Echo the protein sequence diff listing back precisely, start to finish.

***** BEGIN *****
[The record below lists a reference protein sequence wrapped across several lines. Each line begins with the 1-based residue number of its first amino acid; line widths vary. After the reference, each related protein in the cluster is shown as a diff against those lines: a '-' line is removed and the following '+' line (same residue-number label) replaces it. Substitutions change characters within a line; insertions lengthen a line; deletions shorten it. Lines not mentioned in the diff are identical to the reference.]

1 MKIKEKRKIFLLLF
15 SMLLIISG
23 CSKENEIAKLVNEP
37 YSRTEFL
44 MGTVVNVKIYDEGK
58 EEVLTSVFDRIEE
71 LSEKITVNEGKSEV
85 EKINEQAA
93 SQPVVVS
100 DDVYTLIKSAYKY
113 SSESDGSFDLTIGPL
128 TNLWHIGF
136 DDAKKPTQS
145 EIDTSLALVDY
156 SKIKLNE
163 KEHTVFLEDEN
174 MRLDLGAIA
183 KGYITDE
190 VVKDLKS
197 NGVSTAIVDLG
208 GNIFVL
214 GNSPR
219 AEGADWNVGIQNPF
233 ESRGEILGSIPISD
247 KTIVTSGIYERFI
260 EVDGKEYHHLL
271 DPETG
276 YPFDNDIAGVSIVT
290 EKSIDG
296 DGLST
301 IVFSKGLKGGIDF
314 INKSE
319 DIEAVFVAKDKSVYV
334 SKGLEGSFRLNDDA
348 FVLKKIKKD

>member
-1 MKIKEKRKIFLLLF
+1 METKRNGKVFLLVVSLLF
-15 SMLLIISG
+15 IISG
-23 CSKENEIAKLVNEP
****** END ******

[The record below lists a reference protein sequence wrapped across several lines. Each line begins with the 1-based residue number of its first amino acid; line widths vary. After the reference, each related protein in the cluster is shown as a diff against those lines: a '-' line is removed and the following '+' line (same residue-number label) replaces it. Substitutions change characters within a line; insertions lengthen a line; deletions shorten it. Lines not mentioned in the diff are identical to the reference.]

1 MKIKEKRKIFLLLF
15 SMLLIISG
23 CSKENEIAKLVNEP
37 YSRTEFL
44 MGTVVNVKIYDEGK
58 EEVLTSVFDRIEE
71 LSEKITVNEGKSEV
85 EKINEQAA
93 SQPVVVS
100 DDVYTLIKSAYKY
113 SSESDGSFDLTIGPL
128 TNLWHIGF
136 DDAKKPTQS
145 EIDTSLALVDY
156 SKIKLNE
163 KEHTVFLEDEN
174 MRLDLGAIA
183 KGYITDE
190 VVKDLKS
197 NGVSTAIVDLG
208 GNIFVL
214 GNSPR
219 AEGADWNVGIQNPF
233 ESRGEILGSIPISD
247 KTIVTSGIYERFI
260 EVDGKEYHHLL
271 DPETG
276 YPFDNDIAGVSIVT
290 EKSIDG
296 DGLST
301 IVFSKGLKGGIDF
314 INKSE
319 DIEAVFVAKDKSVYV
334 SKGLEGSFRLNDDA
348 FVLKKIKKD

>member
-1 MKIKEKRKIFLLLF
+1 METKRNGKVFLLVVSLLF
-15 SMLLIISG
+15 IISG
-23 CSKENEIAKLVNEP